The Real Estate Agent’s Guide to Negotiating
Negotiation is always the toughest part of what a real estate agent does to earn their keep. It's such a vital part of what an agent does in support of their clients, that it should be at the top of how the consumer selects their agent.
In buying and selling, there are always two sides of the coin, and these sides can’t both win...or can they? The buyer is always going to want the lowest possible price with the most possible value, and the seller is always going to want to sell for the highest possible price with the least effort on their part -- so by default, it’s always going to require negotiation. This can lead to a rough process or an uncomfortable closing, unless you have fine-tuned negotiation skills as an agent. A good negotiator can control an outcome in favor of all parties and keep everything smooth and everyone happy.
The buyer and seller, and often the other agent, are not necessarily skilled in the art of negotiation. So, what do you do to create a winning hand that can get to the closing table?
You can use the following tactics to build your own set of killer negotiation skills as a real estate agent:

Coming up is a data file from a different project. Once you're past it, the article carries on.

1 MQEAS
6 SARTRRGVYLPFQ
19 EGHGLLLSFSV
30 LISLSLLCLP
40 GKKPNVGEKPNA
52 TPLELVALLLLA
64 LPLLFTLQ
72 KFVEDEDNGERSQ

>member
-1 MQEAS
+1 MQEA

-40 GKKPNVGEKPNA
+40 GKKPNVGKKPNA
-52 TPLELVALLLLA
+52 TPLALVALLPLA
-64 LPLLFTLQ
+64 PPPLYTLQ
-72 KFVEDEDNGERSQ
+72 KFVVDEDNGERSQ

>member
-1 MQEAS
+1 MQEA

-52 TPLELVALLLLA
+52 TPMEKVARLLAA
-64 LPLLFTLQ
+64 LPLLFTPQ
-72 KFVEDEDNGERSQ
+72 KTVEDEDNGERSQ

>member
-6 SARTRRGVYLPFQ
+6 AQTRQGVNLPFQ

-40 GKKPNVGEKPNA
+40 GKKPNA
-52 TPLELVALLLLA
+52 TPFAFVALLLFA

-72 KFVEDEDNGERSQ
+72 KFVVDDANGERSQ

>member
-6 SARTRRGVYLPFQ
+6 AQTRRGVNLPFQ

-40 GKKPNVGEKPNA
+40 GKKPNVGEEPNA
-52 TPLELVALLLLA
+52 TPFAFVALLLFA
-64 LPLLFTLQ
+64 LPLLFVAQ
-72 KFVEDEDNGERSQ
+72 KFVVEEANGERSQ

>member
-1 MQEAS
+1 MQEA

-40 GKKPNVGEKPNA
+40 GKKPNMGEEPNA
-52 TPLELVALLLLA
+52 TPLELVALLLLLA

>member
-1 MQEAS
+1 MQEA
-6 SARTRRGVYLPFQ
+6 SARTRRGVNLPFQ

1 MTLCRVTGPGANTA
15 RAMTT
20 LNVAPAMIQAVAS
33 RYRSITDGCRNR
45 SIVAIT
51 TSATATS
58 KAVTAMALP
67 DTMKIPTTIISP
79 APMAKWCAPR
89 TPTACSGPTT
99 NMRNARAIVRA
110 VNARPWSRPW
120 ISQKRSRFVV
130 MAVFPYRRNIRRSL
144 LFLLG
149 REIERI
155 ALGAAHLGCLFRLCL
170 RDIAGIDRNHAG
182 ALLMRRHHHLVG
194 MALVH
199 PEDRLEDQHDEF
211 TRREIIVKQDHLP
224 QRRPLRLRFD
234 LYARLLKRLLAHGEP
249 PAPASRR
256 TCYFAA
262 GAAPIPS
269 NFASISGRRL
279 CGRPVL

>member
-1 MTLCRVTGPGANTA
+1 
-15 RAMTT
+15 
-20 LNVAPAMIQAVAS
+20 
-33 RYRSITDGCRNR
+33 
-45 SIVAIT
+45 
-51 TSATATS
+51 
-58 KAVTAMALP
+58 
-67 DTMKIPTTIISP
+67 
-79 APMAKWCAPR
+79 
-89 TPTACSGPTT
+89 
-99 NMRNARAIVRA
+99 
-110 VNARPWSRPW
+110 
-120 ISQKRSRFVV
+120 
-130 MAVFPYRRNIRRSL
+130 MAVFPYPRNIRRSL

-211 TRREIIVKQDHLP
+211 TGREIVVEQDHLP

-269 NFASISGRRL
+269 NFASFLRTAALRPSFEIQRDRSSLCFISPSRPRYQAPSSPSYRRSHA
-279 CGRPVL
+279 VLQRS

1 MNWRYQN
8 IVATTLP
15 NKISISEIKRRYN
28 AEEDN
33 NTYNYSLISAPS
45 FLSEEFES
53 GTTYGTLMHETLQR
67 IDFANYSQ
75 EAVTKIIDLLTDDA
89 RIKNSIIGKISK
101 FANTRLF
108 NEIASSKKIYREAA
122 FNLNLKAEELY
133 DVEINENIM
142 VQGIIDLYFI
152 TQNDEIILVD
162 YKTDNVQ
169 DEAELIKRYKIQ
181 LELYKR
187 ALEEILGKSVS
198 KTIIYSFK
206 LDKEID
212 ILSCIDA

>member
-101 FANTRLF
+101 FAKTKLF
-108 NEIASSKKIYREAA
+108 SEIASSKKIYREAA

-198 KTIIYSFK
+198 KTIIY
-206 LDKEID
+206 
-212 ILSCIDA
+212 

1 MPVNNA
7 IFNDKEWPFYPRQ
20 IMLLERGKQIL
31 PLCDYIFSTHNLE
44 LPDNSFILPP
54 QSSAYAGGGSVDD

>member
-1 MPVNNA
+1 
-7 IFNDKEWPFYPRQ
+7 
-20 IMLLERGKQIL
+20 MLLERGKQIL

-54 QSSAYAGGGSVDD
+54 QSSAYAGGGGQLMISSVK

1.Know your Audience -- First and foremost, know your audience. Finding out the goals and objectives for your seller and the eventual purchaser (if applicable) should be right at the top of your list of discoveries. Home-buying and selling in many ways can feel like a potential gamble for clients, but as an agent you need to understand how to frame their risks and opportunities objectively to get the contract closed. Additionally, by analyzing personality types and learning how to predict responses, you’ll have a leg-up on any potential meeting with both your clients, as well as the other parties involved.
You’ll want to find out their considerations and possible objections, including:
●Liquid asset needs (the cash they need to close)
●Who plans on living in the home (children, pets, elderly relatives)
●Are they handy to address repairs or is a home warranty needed?
●What is their motivation to purchase?
●Financial needs (and their flexibility on offers)
●Do they need a rent back?
●Their timeline needs
●What is their motivation to sell?
Whether one offer to purchase or many, each one has to be scrutinized to do the best job for the client. After all, the whole point of ratifying the best offer is to make sure that you get